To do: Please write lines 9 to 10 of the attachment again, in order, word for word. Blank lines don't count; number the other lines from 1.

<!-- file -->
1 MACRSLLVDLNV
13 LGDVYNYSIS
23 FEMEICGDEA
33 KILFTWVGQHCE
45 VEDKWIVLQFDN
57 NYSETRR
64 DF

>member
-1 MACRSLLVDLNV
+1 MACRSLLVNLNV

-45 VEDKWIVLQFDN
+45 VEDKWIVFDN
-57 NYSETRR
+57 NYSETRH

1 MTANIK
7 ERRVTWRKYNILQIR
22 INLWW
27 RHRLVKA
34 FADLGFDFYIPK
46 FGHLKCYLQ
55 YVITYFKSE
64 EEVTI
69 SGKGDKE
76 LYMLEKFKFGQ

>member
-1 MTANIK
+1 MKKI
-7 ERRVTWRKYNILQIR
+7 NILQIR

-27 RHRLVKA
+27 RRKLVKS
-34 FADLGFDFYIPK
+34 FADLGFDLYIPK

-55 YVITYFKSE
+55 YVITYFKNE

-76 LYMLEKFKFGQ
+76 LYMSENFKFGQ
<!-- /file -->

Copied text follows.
-1 MACRSLLVDLNV
+1 MACRSLLVNLNV